News

1st December 2021

Patient waiting lists at hospitals in North-East have increased by up to 50%

Orthopaedics, Dermatology, Gynaecology, and Rheumatology outpatient waiting lists in North-East hospitals increased by 49%, or 5,182 additional people, in past six years;  15,868 people awaiting assessment by a Consultant in Orthopaedics, Dermatology, Gynaecology and Rheumatology at Cavan, Drogheda, Dundalk and Navan hospitals; Our Lady’s Hospital, Navan has seen outpatient waiting lists almost double compared with 2015; Our Lady of Lourdes, Drogheda now has the fourth largest Dermatology outpatient waiting list (4,500 people) in the entire country; One in four approved permanent hospital Consultant posts in the North-East are not filled as needed, which is the root cause of delays in providing timely care to the 36,000 people on waiting lists in the region. IHCA President Prof Alan Irvine: “The severe shortage of consultants across the North-East region is the main contributor to the unacceptable delays in providing care to patients. The Government must make good on its promise to deliver the extra beds, extra consultants and extra facilities so badly needed to meet the healthcare needs of the 36,000 people in the North-East currently waiting to be assessed or treated by a hospital Consultant.”
16th November 2021

HSE Winter Plan risks seeing the health service slide back into pre-pandemic stagnation

Delay in publishing plan does not bode well for difficult weeks and months ahead; Shortfalls in beds and staffing already causing delays and cancellations for the 904,000 people on hospital waiting lists;  Prediction of severe flu season on top of continued Covid-19 pressures and ED overcrowding could result in ‘most challenging winter in years’; Strategic, empathetic leadership needed to deliver multi-annual plans for the health service, with devolved, local decision making and implementation at its core.   Commenting on the publication of the HSE Winter Plan 2021-22 on Monday 15 November 2021, Professor Alan Irvine, President of the Irish Hospital Consultants Association (IHCA) said: 
12th November 2021

Government target to reduce waiting lists by 36,600 by year end will not be met, warns IHCA

Instead of reduction of 18,300 people on waiting lists by end of October, numbers have reduced by 10,700 since August – a 7,600 shortfall; 904,000 people still on some form of public hospital waiting list; 97,400 of these are children; 70-fold increase seen in the number of patients waiting over 12 months for hospital inpatient or day case treatment since 2012; 217 people have been added to public hospital waiting lists every single day since the start of 2021 – that’s 9 people added every hour, 24 hours a day; Ongoing Consultant contract discussions critically important to filling the 1 in 5 vacant consultant posts and reducing waiting lists. IHCA President Prof Alan Irvine: “The four-month waiting list action plan published by the Department of Health and HSE in October was never ambitious enough, given the fact that we have nearly 1 million people waiting for care. Unfortunately, the plan’s modest targets are now unlikely to be met by year end. Any medium-term Government plan to address the record waiting lists which does not simultaneously address the Consultant recruitment and retention crisis is destined to fail.”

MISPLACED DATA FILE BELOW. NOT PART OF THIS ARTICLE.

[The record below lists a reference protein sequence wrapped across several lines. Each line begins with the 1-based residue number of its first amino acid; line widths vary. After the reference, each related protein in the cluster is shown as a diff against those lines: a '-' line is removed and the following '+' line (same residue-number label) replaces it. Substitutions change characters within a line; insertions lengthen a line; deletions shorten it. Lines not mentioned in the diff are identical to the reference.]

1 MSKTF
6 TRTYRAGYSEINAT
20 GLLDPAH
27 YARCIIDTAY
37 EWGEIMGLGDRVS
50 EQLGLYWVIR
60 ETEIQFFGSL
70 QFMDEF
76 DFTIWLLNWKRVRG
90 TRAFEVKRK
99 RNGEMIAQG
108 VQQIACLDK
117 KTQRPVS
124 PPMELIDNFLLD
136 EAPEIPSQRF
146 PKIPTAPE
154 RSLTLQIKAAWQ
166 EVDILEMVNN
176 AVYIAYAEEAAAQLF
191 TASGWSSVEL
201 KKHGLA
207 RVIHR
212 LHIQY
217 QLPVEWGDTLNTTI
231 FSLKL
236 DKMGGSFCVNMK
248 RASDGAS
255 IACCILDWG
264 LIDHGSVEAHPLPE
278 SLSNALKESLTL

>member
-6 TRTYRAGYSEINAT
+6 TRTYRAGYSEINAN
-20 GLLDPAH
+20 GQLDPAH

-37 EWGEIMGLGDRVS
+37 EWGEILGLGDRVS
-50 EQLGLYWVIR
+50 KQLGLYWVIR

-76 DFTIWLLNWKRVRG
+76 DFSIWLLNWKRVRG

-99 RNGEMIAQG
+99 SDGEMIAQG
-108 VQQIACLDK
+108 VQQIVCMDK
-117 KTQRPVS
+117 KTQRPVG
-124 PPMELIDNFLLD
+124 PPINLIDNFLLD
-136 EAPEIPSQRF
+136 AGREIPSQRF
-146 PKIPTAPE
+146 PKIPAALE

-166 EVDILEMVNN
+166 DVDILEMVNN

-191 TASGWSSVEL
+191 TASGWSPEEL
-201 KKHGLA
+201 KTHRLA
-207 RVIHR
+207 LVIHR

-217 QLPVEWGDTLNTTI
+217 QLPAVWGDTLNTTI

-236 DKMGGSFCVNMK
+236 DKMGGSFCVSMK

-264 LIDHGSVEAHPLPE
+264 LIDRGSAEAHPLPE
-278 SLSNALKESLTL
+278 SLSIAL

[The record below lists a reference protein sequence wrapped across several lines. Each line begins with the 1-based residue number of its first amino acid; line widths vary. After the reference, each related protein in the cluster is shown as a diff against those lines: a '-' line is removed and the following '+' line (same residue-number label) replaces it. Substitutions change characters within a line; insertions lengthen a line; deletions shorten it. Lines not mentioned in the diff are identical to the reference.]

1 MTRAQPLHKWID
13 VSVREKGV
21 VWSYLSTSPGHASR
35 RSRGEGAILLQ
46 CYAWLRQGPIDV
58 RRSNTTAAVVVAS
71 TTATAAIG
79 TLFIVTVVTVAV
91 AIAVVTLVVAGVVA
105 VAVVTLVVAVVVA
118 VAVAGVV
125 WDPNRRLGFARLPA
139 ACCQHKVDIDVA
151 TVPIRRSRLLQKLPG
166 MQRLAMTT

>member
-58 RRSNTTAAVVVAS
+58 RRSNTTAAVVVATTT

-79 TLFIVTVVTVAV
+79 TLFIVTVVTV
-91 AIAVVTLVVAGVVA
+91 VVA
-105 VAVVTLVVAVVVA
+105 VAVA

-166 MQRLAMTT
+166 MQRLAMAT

10th November 2021

77,000 people on ENT waiting lists, some waiting up to five years — cancer diagnoses could be missed, says surgeon

Ear, nose and throat waiting lists are some of the longest across all specialties
4th November 2021

Over 285,000 people in Dublin could face longer waits for care this winter as consultants call for urgent Government action to prepare hospitals

Over the past six years almost 87,000 additional people have been added to outpatient waiting lists at Dublin hospitals which now total 242,000 - a 56% increase overall. Number of patients waiting longer than a year for hospital treatment has increased by 42% since 2015, with a massive 4-fold increase in children waiting longer than 12 months for care. Predicted severe flu season would make catching up on backlog of missed care extremely challenging say hospital consultants. Consultant recruitment crisis in Dublin’s acute hospital and mental health services is root cause of delays in providing care, accounting for over one third of all consultant posts unfilled on permanent basis nationally. IHCA President Prof Alan Irvine: “Our health service, hospital management and clinical teams in the capital need fully funded plans in place to fill the 240 vacant permanent consultant posts across Dublin’s acute hospital and mental health services and increase hospital capacity, ahead of what may be the most challenging winter ever for the health service.” 
26th October 2021

69,000 people waiting for care across hospitals in the Mid-West region as Consultants call for urgent Government action